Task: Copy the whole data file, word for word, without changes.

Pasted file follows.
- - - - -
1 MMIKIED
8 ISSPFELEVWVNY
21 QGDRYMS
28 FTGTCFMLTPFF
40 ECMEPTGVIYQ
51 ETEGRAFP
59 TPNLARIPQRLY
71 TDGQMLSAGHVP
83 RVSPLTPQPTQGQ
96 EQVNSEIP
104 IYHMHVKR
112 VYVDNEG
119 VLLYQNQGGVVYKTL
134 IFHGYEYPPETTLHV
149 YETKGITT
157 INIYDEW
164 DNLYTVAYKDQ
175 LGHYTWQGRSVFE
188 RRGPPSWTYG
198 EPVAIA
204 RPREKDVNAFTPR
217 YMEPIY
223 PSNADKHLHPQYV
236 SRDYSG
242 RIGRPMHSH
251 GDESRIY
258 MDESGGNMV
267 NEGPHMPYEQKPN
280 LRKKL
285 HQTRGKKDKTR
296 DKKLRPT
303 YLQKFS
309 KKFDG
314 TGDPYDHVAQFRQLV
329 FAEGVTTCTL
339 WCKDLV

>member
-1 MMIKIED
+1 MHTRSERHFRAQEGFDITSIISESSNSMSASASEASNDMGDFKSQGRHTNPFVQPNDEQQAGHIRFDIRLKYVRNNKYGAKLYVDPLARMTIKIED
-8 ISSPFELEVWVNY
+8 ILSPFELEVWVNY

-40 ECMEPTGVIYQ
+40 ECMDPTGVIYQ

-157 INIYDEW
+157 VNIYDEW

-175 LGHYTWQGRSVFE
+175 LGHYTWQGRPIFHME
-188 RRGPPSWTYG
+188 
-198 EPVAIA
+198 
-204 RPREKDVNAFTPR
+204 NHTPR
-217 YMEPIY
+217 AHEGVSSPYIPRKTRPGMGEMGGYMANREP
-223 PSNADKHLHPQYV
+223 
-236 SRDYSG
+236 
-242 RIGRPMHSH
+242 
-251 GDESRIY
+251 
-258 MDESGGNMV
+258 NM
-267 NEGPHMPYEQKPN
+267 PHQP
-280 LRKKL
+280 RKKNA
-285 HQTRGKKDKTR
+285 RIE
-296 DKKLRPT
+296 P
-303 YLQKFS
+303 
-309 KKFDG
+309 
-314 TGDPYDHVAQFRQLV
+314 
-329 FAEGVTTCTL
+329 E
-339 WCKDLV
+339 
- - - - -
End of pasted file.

1 MMIKIED
8 ISSPFELEVWVNY
21 QGDRYMS
28 FTGTCFMLTPFF
40 ECMEPTGVIYQ
51 ETEGRAFP
59 TPNLARIPQRLY
71 TDGQMLSAGHVP
83 RVSPLTPQPTQGQ
96 EQVNSEIP
104 IYHMHVKR
112 VYVDNEG
119 VLLYQNQGGVVYKTL
134 IFHGYEYPPETTLHV
149 YETKGITT
157 INIYDEW
164 DNLYTVAYKDQ
175 LGHYTWQGRSVFE
188 RRGPPSWTYG
198 EPVAIA
204 RPREKDVNAFTPR
217 YMEPIY
223 PSNADKHLHPQYV
236 SRDYSG
242 RIGRPMHSH
251 GDESRIY
258 MDESGGNMV
267 NEGPHMPYEQKPN
280 LRKKL
285 HQTRGKKDKTR
296 DKKLRPT
303 YLQKFS
309 KKFDG
314 TGDPYDHVAQFRQLV
329 FAEGVTTCTL
339 WCKDLV

>member
-1 MMIKIED
+1 MHTRSERHFRAQEGFDITSIISESSNSMSASASEASNDMGDFKSQGRHTNPFVQPNDEQQAGHIRFDIRLKYVRNNKYGAKLYVDPLARMTIKIED
-8 ISSPFELEVWVNY
+8 ILSPFELEVWVNY

-40 ECMEPTGVIYQ
+40 ECMDPTGVIYQ

-157 INIYDEW
+157 VNIYDEW

-175 LGHYTWQGRSVFE
+175 LGHYTWQGRPIFHME
-188 RRGPPSWTYG
+188 
-198 EPVAIA
+198 
-204 RPREKDVNAFTPR
+204 NHTPR
-217 YMEPIY
+217 AHEGVSSPYIPRKTRPGMGEMGGYMANREP
-223 PSNADKHLHPQYV
+223 
-236 SRDYSG
+236 
-242 RIGRPMHSH
+242 
-251 GDESRIY
+251 
-258 MDESGGNMV
+258 NM
-267 NEGPHMPYEQKPN
+267 PHQP
-280 LRKKL
+280 RKKNA
-285 HQTRGKKDKTR
+285 RIE
-296 DKKLRPT
+296 P
-303 YLQKFS
+303 
-309 KKFDG
+309 
-314 TGDPYDHVAQFRQLV
+314 
-329 FAEGVTTCTL
+329 E
-339 WCKDLV
+339 